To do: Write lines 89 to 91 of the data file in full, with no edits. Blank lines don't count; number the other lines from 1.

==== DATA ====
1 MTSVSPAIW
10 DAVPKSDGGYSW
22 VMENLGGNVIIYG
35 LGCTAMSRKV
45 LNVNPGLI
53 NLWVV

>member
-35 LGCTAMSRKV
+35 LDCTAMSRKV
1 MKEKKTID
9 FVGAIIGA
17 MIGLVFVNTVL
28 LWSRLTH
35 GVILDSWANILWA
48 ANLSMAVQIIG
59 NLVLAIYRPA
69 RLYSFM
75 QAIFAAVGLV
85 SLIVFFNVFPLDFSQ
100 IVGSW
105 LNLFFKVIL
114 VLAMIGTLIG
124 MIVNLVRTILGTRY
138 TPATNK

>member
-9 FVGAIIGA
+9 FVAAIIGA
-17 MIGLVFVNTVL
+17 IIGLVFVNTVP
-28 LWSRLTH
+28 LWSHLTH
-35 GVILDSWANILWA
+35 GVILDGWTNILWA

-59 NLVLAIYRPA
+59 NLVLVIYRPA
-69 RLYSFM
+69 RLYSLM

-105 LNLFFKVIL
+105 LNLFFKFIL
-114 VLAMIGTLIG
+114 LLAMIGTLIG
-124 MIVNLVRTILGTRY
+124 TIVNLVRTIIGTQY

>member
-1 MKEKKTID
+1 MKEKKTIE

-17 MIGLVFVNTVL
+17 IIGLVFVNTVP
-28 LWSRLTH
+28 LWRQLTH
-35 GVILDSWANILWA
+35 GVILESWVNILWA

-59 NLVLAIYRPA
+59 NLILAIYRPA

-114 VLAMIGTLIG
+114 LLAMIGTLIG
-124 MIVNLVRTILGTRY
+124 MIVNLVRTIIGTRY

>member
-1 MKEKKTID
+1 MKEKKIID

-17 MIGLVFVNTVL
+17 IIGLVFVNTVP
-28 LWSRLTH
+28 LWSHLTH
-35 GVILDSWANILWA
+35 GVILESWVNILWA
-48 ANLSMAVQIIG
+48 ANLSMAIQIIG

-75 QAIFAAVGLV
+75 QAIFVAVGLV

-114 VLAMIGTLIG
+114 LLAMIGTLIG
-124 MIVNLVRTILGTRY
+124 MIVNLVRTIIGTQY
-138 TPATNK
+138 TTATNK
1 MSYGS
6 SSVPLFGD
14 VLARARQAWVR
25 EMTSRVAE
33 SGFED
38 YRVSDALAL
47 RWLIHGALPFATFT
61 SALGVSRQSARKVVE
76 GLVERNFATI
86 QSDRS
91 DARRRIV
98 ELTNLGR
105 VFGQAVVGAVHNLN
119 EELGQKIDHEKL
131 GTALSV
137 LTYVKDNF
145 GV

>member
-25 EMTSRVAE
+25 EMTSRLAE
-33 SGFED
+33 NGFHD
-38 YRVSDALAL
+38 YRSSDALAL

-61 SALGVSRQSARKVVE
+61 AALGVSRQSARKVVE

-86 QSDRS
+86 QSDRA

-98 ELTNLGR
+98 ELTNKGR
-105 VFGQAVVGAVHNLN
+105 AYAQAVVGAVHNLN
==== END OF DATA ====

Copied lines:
98 ELTNLGR
105 VFGQAVVGAVHNLN
119 EELGQKIDHEKL